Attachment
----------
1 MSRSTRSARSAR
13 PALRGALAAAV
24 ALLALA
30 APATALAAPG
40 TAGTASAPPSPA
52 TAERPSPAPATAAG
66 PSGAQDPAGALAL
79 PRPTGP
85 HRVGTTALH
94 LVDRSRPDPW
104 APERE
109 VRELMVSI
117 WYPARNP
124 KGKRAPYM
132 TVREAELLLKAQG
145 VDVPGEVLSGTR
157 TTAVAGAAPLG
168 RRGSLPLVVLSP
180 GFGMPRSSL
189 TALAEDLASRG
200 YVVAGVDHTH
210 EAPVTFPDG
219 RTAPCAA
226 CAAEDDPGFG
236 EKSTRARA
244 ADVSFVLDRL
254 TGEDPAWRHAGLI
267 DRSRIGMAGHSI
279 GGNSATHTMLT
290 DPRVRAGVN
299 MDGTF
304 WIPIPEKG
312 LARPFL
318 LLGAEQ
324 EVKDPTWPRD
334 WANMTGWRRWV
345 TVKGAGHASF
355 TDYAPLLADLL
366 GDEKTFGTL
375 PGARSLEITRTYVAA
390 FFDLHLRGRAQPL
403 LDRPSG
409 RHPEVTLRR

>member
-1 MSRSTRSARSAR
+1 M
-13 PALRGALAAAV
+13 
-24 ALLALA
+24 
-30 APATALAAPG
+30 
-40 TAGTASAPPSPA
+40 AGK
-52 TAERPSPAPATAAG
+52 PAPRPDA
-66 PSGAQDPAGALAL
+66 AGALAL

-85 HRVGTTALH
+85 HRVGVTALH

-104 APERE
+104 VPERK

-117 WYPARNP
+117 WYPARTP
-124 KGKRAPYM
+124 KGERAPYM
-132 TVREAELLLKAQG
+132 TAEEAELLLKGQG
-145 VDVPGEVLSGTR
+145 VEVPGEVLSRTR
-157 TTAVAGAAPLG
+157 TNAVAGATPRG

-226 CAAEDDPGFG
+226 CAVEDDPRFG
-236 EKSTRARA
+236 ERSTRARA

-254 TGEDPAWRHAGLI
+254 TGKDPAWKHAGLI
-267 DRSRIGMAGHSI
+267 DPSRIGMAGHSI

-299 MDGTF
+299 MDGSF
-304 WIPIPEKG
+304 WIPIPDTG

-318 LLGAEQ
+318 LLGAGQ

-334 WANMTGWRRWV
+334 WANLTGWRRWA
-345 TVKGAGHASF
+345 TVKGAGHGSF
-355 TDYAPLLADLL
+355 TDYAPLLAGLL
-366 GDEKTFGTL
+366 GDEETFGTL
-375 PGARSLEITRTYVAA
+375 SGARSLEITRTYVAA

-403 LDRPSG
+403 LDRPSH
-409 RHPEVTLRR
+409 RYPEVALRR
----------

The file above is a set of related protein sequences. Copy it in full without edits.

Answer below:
1 MSRSTRSARSAR
13 PALRGALAAAV
24 ALLALA
30 APATALAAPG
40 TAGTASAPPSPA
52 TAERPSPAPATAAG
66 PSGAQDPAGALAL
79 PRPTGP
85 HRVGTTALH
94 LVDRSRPDPW
104 APERE
109 VRELMVSI
117 WYPARNP
124 KGKRAPYM
132 TVREAELLLKAQG
145 VDVPGEVLSGTR
157 TTAVAGAAPLG
168 RRGSLPLVVLSP
180 GFGMPRSSL
189 TALAEDLASRG
200 YVVAGVDHTH
210 EAPVTFPDG
219 RTAPCAA
226 CAAEDDPGFG
236 EKSTRARA
244 ADVSFVLDRL
254 TGEDPAWRHAGLI
267 DRSRIGMAGHSI
279 GGNSATHTMLT
290 DPRVRAGVN
299 MDGTF
304 WIPIPEKG
312 LARPFL
318 LLGAEQ
324 EVKDPTWPRD
334 WANMTGWRRWV
345 TVKGAGHASF
355 TDYAPLLADLL
366 GDEKTFGTL
375 PGARSLEITRTYVAA
390 FFDLHLRGRAQPL
403 LDRPSG
409 RHPEVTLRR

>member
-1 MSRSTRSARSAR
+1 M
-13 PALRGALAAAV
+13 
-24 ALLALA
+24 
-30 APATALAAPG
+30 
-40 TAGTASAPPSPA
+40 AGK
-52 TAERPSPAPATAAG
+52 PAPRPDA
-66 PSGAQDPAGALAL
+66 AGALAL

-85 HRVGTTALH
+85 HRVGVTALH

-104 APERE
+104 VPERK

-117 WYPARNP
+117 WYPARTP
-124 KGKRAPYM
+124 KGERAPYM
-132 TVREAELLLKAQG
+132 TAEEAELLLKGQG
-145 VDVPGEVLSGTR
+145 VEVPGEVLSRTR
-157 TTAVAGAAPLG
+157 TNAVAGATPRG

-226 CAAEDDPGFG
+226 CAVEDDPRFG
-236 EKSTRARA
+236 ERSTRARA

-254 TGEDPAWRHAGLI
+254 TGKDPAWKHAGLI
-267 DRSRIGMAGHSI
+267 DPSRIGMAGHSI

-299 MDGTF
+299 MDGSF
-304 WIPIPEKG
+304 WIPIPDTG

-318 LLGAEQ
+318 LLGAGQ

-334 WANMTGWRRWV
+334 WANLTGWRRWA
-345 TVKGAGHASF
+345 TVKGAGHGSF
-355 TDYAPLLADLL
+355 TDYAPLLAGLL
-366 GDEKTFGTL
+366 GDEETFGTL
-375 PGARSLEITRTYVAA
+375 SGARSLEITRTYVAA

-403 LDRPSG
+403 LDRPSH
-409 RHPEVTLRR
+409 RYPEVALRR